The effect of water turbidity on the near-surface water temperature of larval habitats of the malaria mosquito Anopheles gambiae

Krijn Paaijmans, W. Takken, A. K. Githeko, A. F.G. Jacobs

Research output: Contribution to journalArticle

41 Scopus citations

Abstract

Water temperature is an important determinant in many aquatic biological processes, including the growth and development of malaria mosquito (Anopheles arabiensis and A. gambiae) immatures. Water turbidity affects water temperature, as suspended particles in a water column absorb and scatter sunlight and hence determine the extinction of solar radiation. To get a better understanding of the relationship between water turbidity and water temperature, a series of semi-natural larval habitats (diameter 0.32 m, water depth 0.16 m) with increasing water turbidity was created. Here we show that at midday (1300 hours) the upper water layer (thickness of 10 mm) of the water pool with the highest turbidity was on average 2.8°C warmer than the same layer of the clearest water pool. Suspended soil particles increase the water temperature and furthermore change the temperature dynamics of small water collections during daytime, exposing malaria mosquito larvae, which live in the top water layer, longer to higher temperatures.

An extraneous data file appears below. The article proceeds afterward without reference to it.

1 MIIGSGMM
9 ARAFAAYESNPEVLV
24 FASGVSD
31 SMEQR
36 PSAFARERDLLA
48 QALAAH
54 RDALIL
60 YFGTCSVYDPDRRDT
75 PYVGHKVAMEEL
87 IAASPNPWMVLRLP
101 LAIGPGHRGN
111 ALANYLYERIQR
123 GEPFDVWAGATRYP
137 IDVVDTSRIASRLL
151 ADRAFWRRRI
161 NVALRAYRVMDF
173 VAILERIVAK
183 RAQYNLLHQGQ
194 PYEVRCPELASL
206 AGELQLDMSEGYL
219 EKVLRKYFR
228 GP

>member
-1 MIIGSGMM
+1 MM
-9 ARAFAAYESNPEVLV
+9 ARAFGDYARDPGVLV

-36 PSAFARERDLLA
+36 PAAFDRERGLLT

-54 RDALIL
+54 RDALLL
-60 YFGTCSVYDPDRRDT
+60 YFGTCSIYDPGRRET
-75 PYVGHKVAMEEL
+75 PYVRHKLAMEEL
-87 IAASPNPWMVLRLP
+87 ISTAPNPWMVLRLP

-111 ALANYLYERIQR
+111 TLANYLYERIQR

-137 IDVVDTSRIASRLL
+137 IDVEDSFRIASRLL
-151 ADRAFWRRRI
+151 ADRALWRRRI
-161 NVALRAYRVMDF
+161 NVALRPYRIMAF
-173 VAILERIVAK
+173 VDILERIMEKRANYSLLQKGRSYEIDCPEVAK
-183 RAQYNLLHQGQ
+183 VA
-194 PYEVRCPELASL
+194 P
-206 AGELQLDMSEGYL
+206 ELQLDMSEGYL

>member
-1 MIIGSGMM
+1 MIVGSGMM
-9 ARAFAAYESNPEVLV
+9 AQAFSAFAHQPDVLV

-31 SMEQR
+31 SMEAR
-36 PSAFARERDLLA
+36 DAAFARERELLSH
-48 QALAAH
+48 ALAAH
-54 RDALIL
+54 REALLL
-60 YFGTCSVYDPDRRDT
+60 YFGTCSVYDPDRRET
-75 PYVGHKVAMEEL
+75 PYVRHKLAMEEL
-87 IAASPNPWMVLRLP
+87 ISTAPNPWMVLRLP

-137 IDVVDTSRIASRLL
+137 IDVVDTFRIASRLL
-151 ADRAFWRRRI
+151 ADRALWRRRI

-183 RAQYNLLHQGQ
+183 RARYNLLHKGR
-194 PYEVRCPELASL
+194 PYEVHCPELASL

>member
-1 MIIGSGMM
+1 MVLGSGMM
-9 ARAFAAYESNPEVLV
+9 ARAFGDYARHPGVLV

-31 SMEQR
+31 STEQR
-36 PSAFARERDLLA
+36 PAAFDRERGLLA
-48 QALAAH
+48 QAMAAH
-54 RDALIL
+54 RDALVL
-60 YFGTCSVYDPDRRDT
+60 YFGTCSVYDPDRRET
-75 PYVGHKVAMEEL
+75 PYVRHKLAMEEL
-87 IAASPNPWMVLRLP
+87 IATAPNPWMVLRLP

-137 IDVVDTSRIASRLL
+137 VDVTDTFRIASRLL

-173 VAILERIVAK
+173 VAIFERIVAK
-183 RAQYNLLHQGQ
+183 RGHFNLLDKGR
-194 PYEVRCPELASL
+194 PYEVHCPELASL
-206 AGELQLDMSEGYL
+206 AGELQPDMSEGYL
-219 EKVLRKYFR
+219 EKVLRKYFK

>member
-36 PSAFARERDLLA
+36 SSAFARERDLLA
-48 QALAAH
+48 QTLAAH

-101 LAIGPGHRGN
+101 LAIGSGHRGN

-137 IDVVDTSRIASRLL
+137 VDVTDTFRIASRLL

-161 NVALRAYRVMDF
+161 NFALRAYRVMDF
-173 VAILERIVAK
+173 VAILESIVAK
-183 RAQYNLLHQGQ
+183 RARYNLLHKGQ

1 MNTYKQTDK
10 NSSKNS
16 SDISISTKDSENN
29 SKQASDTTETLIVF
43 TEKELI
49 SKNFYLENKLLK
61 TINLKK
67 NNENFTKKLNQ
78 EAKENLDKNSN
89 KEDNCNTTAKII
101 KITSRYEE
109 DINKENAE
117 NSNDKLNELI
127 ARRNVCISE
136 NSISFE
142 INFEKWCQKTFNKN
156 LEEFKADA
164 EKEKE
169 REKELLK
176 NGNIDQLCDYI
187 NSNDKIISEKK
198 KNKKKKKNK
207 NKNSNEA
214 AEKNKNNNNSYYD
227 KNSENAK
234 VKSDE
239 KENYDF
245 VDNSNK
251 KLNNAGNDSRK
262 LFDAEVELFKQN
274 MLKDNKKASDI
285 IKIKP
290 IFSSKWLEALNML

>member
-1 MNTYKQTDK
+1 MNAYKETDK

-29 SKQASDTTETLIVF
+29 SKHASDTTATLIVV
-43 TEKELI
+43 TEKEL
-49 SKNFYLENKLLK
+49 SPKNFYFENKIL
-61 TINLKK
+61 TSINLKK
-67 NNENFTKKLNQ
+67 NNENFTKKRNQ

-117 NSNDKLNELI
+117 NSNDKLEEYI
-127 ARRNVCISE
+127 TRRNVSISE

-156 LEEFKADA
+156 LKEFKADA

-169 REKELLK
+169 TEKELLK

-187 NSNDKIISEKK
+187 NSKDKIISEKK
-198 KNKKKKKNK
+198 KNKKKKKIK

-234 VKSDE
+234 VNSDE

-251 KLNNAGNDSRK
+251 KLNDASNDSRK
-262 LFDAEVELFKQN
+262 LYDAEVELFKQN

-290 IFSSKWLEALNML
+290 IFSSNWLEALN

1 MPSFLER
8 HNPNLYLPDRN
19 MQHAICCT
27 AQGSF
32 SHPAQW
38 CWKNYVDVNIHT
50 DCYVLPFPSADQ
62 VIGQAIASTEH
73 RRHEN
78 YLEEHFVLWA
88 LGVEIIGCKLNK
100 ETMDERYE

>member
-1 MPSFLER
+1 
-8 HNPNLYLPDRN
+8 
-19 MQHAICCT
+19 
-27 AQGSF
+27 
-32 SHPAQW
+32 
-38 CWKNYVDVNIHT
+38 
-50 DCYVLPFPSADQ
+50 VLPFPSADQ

Original languageEnglish (US)
Pages (from-to)747-753
Number of pages7
JournalInternational Journal of Biometeorology
Volume52
Issue number8
DOIs
StatePublished - Nov 1 2008
Externally publishedYes

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Keywords

  • Aquatic insect ecology
  • Malaria mosquito immatures
  • Shallow water puddles
  • Suspended particles
  • Water temperature dynamics

ASJC Scopus subject areas

  • Ecology
  • Atmospheric Science
  • Health, Toxicology and Mutagenesis

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